Who doesn’t love receiving a personal letter or card in the mail??? I was excited to paint this picture of a row of weathered, rusty mailboxes. My colors came out a bit dark, so if I repainted it I would lighten them up a bit. But I love the picture. When I look at it, I get a warm, fuzzy feeling thinking of all of the mail I have received in my box over the years when writing letters was the way to communicate because long distance calls cost a fortune.
I love being able to send emails for quick communication or pick up the phone for any whim of a thought since I have unlimited long distance. But I still get excited when I open up my mailbox and see a personal letter or card sitting in there waiting for me. I used to tear into the envelope immediately but since I get so few, I now savor the moment. I wait until I have some down time and make a glass of iced tea and sit out on my porch swing to read and enjoy the letter, hearing the writer’s voice as I read.
Writing a letter to someone takes time. And most of us have the time to sit and write but don’t make that a priority. But truly, we should all make time to sit down and write because writing warms the heart, I think because it is calming. It also improves memory (that’s a great one for aging minds) and inspires creativity. I always feel wonderful and happy after I’ve written to someone.
Can you do it? Take the challenge? Set aside a half hour once a week and write a hand written letter to someone? Give it a try. (It’s a great summer idea for kids, too!)
On my walk this morning I was intrigued with these two emerging thistles and thought, “A thistle’s my sunshine on a cloudy day, along with a whistle to blow my cares away.”
I guess I’ve been intrigued with the thistle since junior high when I drew this ink sketch in art.
But the question is why? I love its purple color with all of its spikes an love the leaves and their texture.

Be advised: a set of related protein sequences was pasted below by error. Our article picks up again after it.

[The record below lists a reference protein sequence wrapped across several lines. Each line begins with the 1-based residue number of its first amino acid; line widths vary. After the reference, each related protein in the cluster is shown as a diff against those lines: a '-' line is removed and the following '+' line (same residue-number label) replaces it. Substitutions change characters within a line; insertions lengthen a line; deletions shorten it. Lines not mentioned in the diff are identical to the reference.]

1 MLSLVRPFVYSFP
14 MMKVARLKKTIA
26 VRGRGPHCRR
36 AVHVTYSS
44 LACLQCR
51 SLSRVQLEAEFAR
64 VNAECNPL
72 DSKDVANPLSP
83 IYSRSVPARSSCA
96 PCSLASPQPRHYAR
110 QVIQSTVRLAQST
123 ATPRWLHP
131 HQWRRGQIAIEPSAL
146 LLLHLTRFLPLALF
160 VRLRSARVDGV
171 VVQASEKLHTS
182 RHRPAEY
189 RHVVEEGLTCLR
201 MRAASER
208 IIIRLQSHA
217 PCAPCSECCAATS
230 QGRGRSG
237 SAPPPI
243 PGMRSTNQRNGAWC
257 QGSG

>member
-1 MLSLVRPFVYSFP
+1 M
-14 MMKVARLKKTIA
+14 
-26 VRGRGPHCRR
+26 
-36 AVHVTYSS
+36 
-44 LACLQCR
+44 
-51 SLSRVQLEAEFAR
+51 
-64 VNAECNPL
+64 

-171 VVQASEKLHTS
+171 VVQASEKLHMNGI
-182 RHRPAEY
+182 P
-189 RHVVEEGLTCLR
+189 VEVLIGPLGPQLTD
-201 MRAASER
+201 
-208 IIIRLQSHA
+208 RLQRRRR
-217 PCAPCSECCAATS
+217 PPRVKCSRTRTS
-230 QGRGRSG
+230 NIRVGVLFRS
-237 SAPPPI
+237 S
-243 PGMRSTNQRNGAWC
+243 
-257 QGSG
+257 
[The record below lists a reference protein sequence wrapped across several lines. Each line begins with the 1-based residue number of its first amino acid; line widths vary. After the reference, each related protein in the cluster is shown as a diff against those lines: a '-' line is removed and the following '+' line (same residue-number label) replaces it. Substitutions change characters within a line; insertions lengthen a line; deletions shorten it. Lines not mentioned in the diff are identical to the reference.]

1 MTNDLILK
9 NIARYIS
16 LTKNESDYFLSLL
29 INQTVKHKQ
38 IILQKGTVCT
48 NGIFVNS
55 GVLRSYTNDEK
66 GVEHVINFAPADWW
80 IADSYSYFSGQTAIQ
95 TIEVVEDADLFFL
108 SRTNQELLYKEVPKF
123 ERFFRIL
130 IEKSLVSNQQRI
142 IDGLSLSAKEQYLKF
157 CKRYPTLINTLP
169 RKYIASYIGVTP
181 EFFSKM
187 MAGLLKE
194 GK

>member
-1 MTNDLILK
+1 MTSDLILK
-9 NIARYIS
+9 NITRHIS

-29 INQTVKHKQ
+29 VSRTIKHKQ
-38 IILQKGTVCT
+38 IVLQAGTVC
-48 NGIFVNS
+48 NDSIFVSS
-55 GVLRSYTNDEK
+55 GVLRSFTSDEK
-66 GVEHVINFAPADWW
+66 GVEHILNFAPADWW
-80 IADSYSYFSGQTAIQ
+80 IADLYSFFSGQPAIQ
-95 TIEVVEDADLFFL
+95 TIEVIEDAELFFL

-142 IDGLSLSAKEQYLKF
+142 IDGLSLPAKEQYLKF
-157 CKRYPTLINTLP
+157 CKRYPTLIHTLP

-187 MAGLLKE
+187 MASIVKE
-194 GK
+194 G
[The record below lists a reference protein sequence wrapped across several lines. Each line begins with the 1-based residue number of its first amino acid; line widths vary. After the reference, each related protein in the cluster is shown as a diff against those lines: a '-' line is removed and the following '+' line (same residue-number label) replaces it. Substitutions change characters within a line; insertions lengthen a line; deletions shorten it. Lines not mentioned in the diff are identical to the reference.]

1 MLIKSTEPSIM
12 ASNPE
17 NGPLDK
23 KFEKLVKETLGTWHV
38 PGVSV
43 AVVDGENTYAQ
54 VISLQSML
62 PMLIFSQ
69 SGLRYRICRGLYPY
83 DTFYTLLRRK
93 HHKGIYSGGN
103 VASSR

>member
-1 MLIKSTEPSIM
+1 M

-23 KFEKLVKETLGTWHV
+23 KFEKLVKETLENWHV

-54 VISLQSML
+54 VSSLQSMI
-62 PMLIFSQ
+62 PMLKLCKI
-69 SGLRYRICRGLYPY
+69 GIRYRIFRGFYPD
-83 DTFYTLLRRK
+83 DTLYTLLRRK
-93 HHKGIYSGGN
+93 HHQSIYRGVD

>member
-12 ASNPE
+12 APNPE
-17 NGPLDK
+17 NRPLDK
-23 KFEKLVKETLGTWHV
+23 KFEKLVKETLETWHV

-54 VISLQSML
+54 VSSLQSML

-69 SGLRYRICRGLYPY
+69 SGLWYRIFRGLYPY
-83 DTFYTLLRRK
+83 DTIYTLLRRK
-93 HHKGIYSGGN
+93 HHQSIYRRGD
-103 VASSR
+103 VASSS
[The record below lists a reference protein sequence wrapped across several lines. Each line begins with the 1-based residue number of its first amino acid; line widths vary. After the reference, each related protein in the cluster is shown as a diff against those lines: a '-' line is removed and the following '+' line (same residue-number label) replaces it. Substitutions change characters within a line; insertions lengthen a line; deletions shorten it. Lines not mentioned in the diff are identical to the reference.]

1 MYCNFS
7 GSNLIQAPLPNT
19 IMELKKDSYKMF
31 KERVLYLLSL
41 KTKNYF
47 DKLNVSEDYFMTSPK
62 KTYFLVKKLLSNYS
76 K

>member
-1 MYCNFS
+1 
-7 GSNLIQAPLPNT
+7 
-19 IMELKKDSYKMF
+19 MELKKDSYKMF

This is a brand new budding thistle
growing next to one that had a couple of days head start.
So I went to this neat book filled with flower definitions
to read about the thistle.
Alas…together they stand
“tough and durable, defiant against aggressors.”
I couldn’t decide on a title so looked up the genus name for thistle which is Cirsium. I then discovered the ‘higher classification’ is the Daisy family, my favorite flowers; when I see them, my heart is always filled with joy.
And now I know why I was drawn to the thistle today.
I discovered these irises hiding in some grass alongside the road on my walk. this evening I went for a 3 mile walk with Ole Riley Dog, my surrogate pet. I think he’s about 10 years old in human years and he’s still cute and fuzzy like a pup.
He loves to walk with me but was quite sly this evening, as if he was really too tired to walk but could not pass up the opportunity. Part of my course is walking to the end of a road and turning around. That stinker saw the direction I was heading, stopped in the road and waited for me to walk to the end of the road and turn around. He did this on 3 occasions acting tired and yet, when I told him it was time to go home, he got all sad with pouting eyes. No kidding-this dog really does pout and look sad when things don’t go his way. Talk about a dog with character! 🙂 He always makes my walk interesting.
As I came up over a hilltop I saw the tall fescue grass and tree tops bathing in the golden glow of the sunset,
and then enjoyed the sun as it dropped down below the horizon.
So what do you think…can dogs intentionally pout and look sad?
I love the soft wispy look of the wheat as the top part develops. That top part with the grain is called a spike…(I had to look that up). I especially love sitting on my porch and watching the wheat sway in rhythm as the wind blows across the fields. Today was a perfect day with a hot sun making the shade feel cool and a nice breeze stimulating the movement of the wheat. I didn’t notice it until after I took the picture, but there is one renegade spike of wheat standing tall above the others. Do you ever feel like you stand out in a large group?
It’s such a simple slice to enjoy nature all around me.
And that was yesterday. This morning my husband and I took a long walk in the refuge. Our sense were tantalized by the sights and sounds surrounding us. Songbirds serenaded our walk. The cottonwood seeds have escaped their pods lining the roads and water top with cotton, making it look like a light snowfall.